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When Words Get in the Way

By Katie Mattiuzzo
Teen Girl Specialist (NGM)

Teenage girls are stereotypically known for saying incredibly ditsy things. The following happens to be from the collective brilliance of my sister's friends. ?


She doesn't speak very well English.

What, does light make shadows?

Girl 1: I'd like a turkey burger.
Girl 2: Why? Are you a vegetarian?

Girl 1: We're coming over and bringing Friends.
Girl 2: What friends? I look awful!
Girl 1: Monica, Ross, Phoebe, Rachel, Joey, Chandler

While playing a game...
Girl 1: Give a number that has the letter "K" in it.
Girl 2: Sixteen!!

Girl 1: I made a Paris calendar...
Girl 2: As in Paris Hilton?
Girl 1: No, like the Eiffle Tower
Girl 2: Ooohh...as in Paris the state!

Girl 1: I'm gonna go tanning and whiten my teeth.
Girl 2: How do you do that? Just open your mouth?

Girl 1: We're looking for a black Ford Sephora.
Girl 2: Don't you mean a black Ford Explorer? Sephora is makeup...

Girl 1: We got in at midnight thirty.
Girl 2: You mean, 12:30?

Girl 1: Man, look at player number 88. He's pretty cute...
Girl 2: Umm, I think that's BB. He's the bat boy.
Girl 1: Oh...

Girl 1: What day of the week is Cinco de Mayo? What day is it today?
Girl 2: Today is cinco de dos.
Girl 1: You mean, dos de mayo?

After reading these priceless quotes, your impression of these girls is that they aren't very intelligent. The words they spoke (are not only immortalized on my sister's Facebook page and now in this article) reflect badly on these poor girls who might in all actuality lack "book smarts" or who might be genuinely intelligent but just suffered a momentary lapse of reason. I say this because one of these quotes is in fact mine!

As Christians, we can't afford to have momentary lapses from our godly character. The words we say give impressions to the people around us ... including children. If you spout words of negativity, gossip, point out your children's flaw, or suffer from momentary lapses from our godly character with exclamations of any intensity when getting upset, you will give others, as well as your children, the impression that you are bitter, mean, and even volatile and cause them to be tense around you. On the other hand, if you flood your children with encouragement, vocalize praise to God for the things He has done, and put other people in a good light when you speak about them your children will absorb and emulate that and have a good impression of you.

Here are some Scriptures to digest as you look at your own life and think about how to continue guiding your children:

"With the tongue we praise our Lord and Father, and with it we curse men, who have been made in God's likeness. Out of the same mouth come praise and cursing. My brothers, this should not be" (James 3:9,10, NIV).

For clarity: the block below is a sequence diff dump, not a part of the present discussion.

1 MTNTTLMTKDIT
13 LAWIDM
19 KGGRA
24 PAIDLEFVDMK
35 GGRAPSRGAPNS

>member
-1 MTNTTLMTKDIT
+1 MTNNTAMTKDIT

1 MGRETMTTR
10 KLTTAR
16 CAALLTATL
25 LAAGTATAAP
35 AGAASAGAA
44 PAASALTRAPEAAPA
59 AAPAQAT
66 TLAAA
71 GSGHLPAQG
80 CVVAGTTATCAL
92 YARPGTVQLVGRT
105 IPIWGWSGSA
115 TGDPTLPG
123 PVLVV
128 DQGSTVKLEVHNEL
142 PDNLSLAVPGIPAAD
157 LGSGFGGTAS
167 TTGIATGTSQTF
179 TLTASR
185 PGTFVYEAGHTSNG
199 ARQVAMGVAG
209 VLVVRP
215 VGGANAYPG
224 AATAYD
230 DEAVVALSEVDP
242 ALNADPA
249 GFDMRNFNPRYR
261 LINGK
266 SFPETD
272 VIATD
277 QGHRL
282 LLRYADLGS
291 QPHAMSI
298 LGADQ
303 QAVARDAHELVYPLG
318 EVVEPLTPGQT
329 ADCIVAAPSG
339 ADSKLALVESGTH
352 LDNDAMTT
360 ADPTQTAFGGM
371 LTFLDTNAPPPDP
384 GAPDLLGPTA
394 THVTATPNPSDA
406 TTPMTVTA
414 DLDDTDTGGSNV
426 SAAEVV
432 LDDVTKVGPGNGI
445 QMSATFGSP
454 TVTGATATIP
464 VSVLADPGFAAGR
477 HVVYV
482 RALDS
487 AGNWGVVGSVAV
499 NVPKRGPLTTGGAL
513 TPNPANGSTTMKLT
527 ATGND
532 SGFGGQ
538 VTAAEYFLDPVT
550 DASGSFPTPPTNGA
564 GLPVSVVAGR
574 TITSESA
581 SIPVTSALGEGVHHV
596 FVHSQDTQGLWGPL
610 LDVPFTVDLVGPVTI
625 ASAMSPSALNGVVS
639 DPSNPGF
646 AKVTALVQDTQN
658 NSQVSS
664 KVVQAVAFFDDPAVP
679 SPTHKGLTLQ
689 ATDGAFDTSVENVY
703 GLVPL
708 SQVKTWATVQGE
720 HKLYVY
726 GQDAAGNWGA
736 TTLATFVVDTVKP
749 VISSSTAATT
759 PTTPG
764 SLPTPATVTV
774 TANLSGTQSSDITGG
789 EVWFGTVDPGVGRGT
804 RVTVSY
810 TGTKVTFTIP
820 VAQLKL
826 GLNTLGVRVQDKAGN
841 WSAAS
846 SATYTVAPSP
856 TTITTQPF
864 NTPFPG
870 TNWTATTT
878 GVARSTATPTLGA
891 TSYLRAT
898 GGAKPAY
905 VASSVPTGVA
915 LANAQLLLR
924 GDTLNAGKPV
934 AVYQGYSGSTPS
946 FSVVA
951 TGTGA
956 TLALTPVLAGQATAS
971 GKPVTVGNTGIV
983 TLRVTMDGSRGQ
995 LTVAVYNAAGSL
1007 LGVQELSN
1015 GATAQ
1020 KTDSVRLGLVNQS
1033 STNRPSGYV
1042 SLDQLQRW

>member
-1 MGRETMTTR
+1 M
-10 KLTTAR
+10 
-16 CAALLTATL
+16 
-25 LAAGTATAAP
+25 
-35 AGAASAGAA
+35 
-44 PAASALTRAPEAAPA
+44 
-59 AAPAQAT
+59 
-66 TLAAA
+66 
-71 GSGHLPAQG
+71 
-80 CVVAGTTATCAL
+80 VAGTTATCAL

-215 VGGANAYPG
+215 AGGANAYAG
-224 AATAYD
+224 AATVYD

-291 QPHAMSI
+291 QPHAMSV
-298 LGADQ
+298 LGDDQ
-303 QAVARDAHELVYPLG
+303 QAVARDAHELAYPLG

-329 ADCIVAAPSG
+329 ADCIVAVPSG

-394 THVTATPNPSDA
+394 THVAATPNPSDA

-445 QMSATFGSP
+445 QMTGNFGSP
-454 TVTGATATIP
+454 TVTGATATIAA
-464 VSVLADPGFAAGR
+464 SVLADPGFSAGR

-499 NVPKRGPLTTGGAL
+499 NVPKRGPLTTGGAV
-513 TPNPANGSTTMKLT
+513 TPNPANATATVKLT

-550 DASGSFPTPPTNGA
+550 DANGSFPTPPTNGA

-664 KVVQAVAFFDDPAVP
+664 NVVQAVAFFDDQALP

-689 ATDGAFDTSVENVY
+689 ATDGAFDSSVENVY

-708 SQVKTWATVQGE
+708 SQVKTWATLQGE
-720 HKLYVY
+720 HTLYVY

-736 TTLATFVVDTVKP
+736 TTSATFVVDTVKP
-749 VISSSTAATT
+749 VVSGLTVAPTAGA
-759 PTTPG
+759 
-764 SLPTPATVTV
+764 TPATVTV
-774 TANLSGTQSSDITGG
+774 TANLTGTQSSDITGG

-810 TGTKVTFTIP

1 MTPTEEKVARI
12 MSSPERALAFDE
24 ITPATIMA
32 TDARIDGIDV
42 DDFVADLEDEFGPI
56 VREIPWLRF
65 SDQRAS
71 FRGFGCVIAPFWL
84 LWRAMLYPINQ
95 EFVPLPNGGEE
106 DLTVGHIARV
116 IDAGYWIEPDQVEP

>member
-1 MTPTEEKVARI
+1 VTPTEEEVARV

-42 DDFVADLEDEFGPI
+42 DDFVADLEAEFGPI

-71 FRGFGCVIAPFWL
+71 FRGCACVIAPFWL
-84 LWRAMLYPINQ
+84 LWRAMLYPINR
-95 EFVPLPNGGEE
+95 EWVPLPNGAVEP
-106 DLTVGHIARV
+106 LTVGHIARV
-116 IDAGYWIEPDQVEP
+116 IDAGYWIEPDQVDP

These verses are referring to those who use their mouth to bring praises to God but then use that same mouth to curse and/or speak against people. As you lead by example, teach your children healthy ways of handling their frustrations with other people and about how it hurts God when we cut others down.

"My dear brothers, take note of this: Everyone should be quick to listen, slow to speak and slow to become angry" (James 1:19, NIV).

Those momentary lapses from our godly character, as I mentioned earlier, are what I think of when I read this verse. In regard to anger there are two marks of true maturity: being able to hold your tongue when it would be so much easier to just go off, and finding different ways to express frustration instead of crude or curse words. Especially in front of your kids. Growing up my mom had a laundry list of dirty words - it seemed like the only words left to use were, "Tree!," "Noodles!," and "Conflabit!" I try my hardest still to this day to eliminate any dirty words from my vocabulary. Explain to your children the damage they can cause by speaking too quickly when they are mad. I'm sure we all have stories of less than proud moments demonstrating this exact point.

"When words are many, sin is not absent, but he who holds his tongue is wise" (Proverbs 10:19, NIV).

This verse serves as a good reminder that sometimes it's better to just stop talking. Had the girls who were quoted above stopped talking sooner or had at least paused a moment to think their thought through, they would not have sounded so foolish. Not only can continuing to talk make you look foolish sometimes, but it can also lead you to sin. Sin resulting from talking too much doesn't have to just be gossip. What about arrogance and pride? What about inciting an argument with someone because you insist on sharing your opinions time and time again. What about spilling too much information and violating someone's confidence in you? Recognize any of these tendencies in your children as they are in conversation with you or with others at home so you can bring it to their attention.

Words have the power to glorify God or to curse God - to speak life or death - and in the quotes previously mentioned, to display ignorance or intelligence. What do your words say about you?


Katie Mattiuzzo is the Teen Girl Specialist with the national Girls Ministries Department. She and her sister love to laugh at the quirky things they and their friends say so they enjoyed every minute of their dorm room life at Evangel University where the graduated. Katie currently resides in Springfield, Missouri, with her husband, Nick, and maltipoo puppy, Luna.

 

 

Authors: Katie Mattiuzzo

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